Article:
The world’s largest group of freshwater lakes, the Great Lakes are definitely fascinating: formed 14,000 years ago from retreating ice sheets, they contain 84 percent of North America’s surface fresh water and are important geologically, hydrologically, ecologically, and historically.
Academic considerations aside, though, the lakes are also the focus of some pretty fantastic legends—many of which have never really been fully explained. If you’re looking for some spooky stories to tell around the campfire this season, look no further than our own mysterious Great Lakes.
The Lake Michigan Triangle
You don’t need to travel to Bermuda for weird things to happen to your boat or plane—looks like Lake Michigan has that covered. An area that stretches from Ludington to Benton Harbor, Michigan and to Manitowoc, Wisconsin forms the Lake Michigan Triangle, which has been implicated in the disappearance of ships, people and airplanes alike since 1891, when a schooner called the Thomas Hume and its crew disappeared without a trace. In 1937, the captain of the O.M. McFarland, George Donner, retired to his cabin after a long night guiding the ship through icy water and subsequently could not be found—ever again. Finally, the most recent mysterious tragedy involves Northwestern Airlines flight 2501, which vanished on its way to Minneapolis after changing its course to fly over Lake Michigan. Massive searches by the Coast Guard turned up a blanket from the flight, but nothing else.
The Black Dog of Lake Erie
This creepy story takes place in the Welland Canal, where a ship’s mascot—a large black Newfoundland dog—fell overboard and was crushed by the gate of a canal lock. Perhaps angered by the crew’s inability or unwillingness to rescue him, the black dog was then said to haunt them at night with endless baying howls. The black dog is said to appear on ships that are about to get into trouble, appearing on deck (or climbing aboard from the water), crossing the ship and leaping off the other side. The dog is linked to the wreck of the Mary Jane in Lake Erie in 1881, and has even travelled to other Great Lakes, being sighted on doomed ships on both Lake Ontario and Lake Michigan.
Ghost Fleet of the Great Lakes
No bodies of water that have had as many shipwrecks as the Great Lakes are able to get away without being haunted by ghost ships, and there are so many on the lakes that the spectral vessels are collectively known as the “Ghost Fleet.” Shipwrecks in the Great Lakes weren’t unusual—their size and potentially devastating weather patterns make them closer to inland seas, with the accompanying risks to ships.
The oldest of the Great Lakes ghost ships is Le Griffon, which vanished on Lake Michigan in 1679. It was rumoured to have been cursed, and has since been seen tracking a collision course with other vessels in Michigan Harbour, only to vanish before contact. Its wreck has never been definitively located.
Another ship in the ghostly fleet is the Bannockburn, a Canadian freighter which disappeared in 1902 on Lake Superior. It is still reported to be sailing the water of the lake, most often between Port Arthur, Michigan and the Soo Locks between Lakes Superior and Huron.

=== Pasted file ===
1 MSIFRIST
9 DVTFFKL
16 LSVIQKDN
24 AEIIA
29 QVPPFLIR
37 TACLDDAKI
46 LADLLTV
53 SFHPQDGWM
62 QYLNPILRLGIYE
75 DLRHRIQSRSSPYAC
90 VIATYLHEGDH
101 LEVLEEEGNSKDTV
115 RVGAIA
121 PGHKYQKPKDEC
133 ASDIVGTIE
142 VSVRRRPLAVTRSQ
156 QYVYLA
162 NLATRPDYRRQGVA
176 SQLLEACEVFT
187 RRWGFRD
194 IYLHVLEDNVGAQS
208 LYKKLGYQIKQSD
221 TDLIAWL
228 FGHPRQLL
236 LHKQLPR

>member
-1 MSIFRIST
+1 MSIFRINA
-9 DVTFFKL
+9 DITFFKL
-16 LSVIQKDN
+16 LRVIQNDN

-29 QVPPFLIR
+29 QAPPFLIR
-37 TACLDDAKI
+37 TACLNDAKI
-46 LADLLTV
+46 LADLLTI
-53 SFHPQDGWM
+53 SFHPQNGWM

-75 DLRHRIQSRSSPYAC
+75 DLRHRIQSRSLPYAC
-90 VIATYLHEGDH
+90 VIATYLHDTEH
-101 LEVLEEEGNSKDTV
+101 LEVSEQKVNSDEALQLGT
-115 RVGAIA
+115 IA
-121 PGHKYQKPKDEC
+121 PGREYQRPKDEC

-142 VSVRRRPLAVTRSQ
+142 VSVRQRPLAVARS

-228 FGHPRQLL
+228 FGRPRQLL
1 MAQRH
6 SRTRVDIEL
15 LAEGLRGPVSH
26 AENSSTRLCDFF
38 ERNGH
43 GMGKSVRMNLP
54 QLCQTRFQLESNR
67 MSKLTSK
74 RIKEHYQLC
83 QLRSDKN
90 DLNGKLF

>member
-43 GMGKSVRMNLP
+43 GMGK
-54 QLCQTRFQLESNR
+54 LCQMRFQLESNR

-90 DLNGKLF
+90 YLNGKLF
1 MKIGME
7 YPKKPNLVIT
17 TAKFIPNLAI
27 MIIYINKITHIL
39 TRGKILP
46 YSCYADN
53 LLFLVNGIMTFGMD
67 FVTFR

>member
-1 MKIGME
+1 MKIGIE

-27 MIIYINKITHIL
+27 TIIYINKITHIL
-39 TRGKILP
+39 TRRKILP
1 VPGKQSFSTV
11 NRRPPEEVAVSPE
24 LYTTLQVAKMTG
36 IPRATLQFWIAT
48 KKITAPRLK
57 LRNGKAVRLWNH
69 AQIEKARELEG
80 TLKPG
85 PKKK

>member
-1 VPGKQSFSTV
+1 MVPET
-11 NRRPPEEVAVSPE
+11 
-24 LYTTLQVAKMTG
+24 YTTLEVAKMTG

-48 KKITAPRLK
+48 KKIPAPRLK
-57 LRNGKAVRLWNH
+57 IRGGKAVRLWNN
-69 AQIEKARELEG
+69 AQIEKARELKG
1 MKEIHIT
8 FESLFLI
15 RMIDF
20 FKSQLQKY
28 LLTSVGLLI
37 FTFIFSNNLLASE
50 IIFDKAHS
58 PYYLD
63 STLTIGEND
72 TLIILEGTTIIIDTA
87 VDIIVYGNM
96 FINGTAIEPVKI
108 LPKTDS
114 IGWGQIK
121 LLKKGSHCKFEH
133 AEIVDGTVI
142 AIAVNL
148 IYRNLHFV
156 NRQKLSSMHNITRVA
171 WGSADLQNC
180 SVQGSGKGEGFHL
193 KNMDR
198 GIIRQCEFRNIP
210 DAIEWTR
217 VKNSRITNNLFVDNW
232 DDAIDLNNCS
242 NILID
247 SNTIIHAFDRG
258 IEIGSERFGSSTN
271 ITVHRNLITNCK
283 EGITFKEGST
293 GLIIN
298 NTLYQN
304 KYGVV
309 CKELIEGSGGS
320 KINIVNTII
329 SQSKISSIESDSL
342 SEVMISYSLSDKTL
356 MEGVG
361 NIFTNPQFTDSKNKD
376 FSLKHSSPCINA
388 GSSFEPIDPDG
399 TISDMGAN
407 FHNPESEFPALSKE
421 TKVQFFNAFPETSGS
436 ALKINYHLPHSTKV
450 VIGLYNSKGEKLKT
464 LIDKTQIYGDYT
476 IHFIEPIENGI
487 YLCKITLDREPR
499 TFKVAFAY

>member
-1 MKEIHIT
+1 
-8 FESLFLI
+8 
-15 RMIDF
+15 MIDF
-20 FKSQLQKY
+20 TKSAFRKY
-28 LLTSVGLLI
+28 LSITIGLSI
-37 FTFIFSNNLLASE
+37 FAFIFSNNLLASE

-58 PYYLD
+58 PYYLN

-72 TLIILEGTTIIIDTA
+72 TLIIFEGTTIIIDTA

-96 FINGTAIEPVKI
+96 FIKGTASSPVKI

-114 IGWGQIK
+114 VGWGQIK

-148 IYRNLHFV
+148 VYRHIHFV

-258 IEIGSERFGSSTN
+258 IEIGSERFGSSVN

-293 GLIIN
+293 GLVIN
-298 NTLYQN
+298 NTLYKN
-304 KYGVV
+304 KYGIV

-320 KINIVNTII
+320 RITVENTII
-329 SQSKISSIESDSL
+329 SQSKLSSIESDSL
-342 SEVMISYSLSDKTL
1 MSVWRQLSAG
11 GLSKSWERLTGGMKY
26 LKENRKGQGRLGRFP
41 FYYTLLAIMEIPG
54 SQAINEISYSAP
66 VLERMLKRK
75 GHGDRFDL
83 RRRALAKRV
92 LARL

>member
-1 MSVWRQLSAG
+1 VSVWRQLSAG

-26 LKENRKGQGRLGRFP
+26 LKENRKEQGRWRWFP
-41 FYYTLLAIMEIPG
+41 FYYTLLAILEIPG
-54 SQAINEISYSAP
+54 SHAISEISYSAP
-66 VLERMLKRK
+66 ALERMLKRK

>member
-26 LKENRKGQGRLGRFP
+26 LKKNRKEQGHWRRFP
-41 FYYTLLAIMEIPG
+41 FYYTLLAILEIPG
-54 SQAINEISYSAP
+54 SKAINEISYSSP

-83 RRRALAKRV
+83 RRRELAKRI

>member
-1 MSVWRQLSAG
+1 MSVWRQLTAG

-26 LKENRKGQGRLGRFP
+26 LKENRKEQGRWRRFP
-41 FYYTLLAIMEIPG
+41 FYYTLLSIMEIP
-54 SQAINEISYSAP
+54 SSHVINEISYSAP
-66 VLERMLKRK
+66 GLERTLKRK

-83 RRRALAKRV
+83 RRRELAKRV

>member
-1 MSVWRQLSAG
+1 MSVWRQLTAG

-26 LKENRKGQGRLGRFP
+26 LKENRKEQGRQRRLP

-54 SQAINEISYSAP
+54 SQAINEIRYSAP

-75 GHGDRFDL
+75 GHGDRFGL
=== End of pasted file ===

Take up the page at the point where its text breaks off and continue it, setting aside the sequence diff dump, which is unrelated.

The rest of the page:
Other ships in the Ghost Fleet include The W.H. Gilcher (Lake Michigan), The Western Reserve (Lake Superior), The Erie Board of Trade (Lake Huron), and The Hudson (Lake Michigan).
Also known by some as the Dragon of Lake Superior, Mishibijiw (Anglicized as Mishipeshu) is an Ojibwa figure of a fearsome water-dwelling creature that has the body of a horned lynx with scales and webbed paws. A picture of Mishibijiw appears at the Agawa pictograph site in Lake Superior Provincial Park, showing the powerful water spirit with horns and spines on its back. Accounts from early French and English settlers report seeing a water creature that resembled a large lizard in Lake Superior, but First Nations stories more often refer to Mishibijiw as a shape shifter or a water cat.
South Bay Bessie
Why should Loch Ness or Okanagan Lake (home of the famed Ogopogo) get all the glory? Lake Erie has its very own sea monster known as South Bay Bessie. According to reports—the first of which happened in 1793—Bessie is about nine to 12 meters long, and is grey and snake-like (although it’s also been reported to have a dog-shaped head, sparkling eyes and a pointy tail). Since no one is sure what Bessie is, there’s a $5,000 reward for anyone who captures it.
Wreck diving in the Great Lakes is a popular pastime—but it has a creepy side, since many of the wrecks are also the final resting place of the ships’ doomed crews. Needless to say, lots of wrecks are said to be haunted. The wreck of The Emperor in Lake Superior is said to be haunted by a crewman who continues to go about his duties, even in death. The creepiest haunted wreck, though, is the SS Kamloops, which sank off Isle Royal in Lake Superior in 1927. There, a well-preserved corpse (nicknamed Old Whitey) in the engine room houses a ghostly spirit known as Grandpa, who is known to float up behind divers and follow them through the engine room—perhaps looking for his other lost crewmates.